Links and Comments: Derek Muller and the Beauty of Nihilism

Via, a lovely video by YouTube vlogger Derek Muller, who runs a channel called Veritasium — “a channel of science and engineering videos featuring experiments, expert interviews, cool demos, and discussions with the public about everything science”. “The first principle is that: you must not fool yourself.” This one is about the acceptance of nihilism, the realization that there is no higher purpose, which is otherwise “Our Greatest Delusion”, i.e….

The thought that we are in any way eternal. We want to believe that some part of us, consciousness, or, our soul, will last forever. But, what do you make of it when you see stone is not even so permanent. Walking around Chernobyl I think it’s understandable that I started contemplating not only the permanance of rocks but also their decay, and by extension, our decay, death.

The hardware I am running has been developed over billions of years, with the only requirement being that it frequently and accurately makes copies of itself. .. and it would help, not in the slightest, in the goal of making copies, if the hardware could accurately simulate its own non-existence.

We are left hardwired for denial, the selected inability to imagine true nothingness, an ephemeral sack of particles that thinks itself eternal. This delusion is comforting and it makes living easier. Might drive you crazy, to be confronted with the ultimate meaninglessness of everything all the time… what we call nihilism.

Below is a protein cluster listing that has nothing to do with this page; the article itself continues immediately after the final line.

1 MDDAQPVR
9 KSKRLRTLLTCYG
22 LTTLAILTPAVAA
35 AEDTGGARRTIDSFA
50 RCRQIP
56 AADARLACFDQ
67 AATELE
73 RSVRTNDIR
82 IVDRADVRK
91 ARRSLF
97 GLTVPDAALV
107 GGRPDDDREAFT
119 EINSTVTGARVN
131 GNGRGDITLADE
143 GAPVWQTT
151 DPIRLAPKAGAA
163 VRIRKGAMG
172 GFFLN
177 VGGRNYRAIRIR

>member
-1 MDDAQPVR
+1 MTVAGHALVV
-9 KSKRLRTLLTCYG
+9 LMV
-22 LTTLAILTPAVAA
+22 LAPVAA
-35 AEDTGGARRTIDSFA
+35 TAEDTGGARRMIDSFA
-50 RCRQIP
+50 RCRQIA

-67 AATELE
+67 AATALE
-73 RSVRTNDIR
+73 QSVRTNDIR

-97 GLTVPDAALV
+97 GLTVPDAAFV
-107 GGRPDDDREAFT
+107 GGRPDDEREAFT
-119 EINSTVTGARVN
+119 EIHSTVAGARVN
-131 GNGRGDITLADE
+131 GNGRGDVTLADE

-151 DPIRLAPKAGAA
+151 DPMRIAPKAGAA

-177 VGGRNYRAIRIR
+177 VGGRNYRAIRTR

And then why this is a good thing:

But the same delusion, I’d argue, is also debilitating. It lulls you into a false sense of security. …There’s always tomorrow, so we procrastinate living the life we truly desire. And we live in more fear. The sense that your soul is eternal makes you cowardly, because failure would stick with you forever… for really ever. Shame, embarrassment, disappointment, it would never leave you. A distant horizon encourages you to play it safe, live to fight another day. For after all, there is always another day.

And this is why I find nihilism liberating and emboldening. If you can really picture the nothingness that awaits you, then what is there to be afraid of? Errors and humiliations will be forgotten, but great achievements may not. We may have no meaning in the cosmic context of the universe, but we make our own meaning with each other. And this is the thought that leads to action. Your days are numbered. You don’t know what that number is but it’s finite, so: get busy with what it is that you want to do. Time is running out.

Which is my thought currently, and my current preoccupation.

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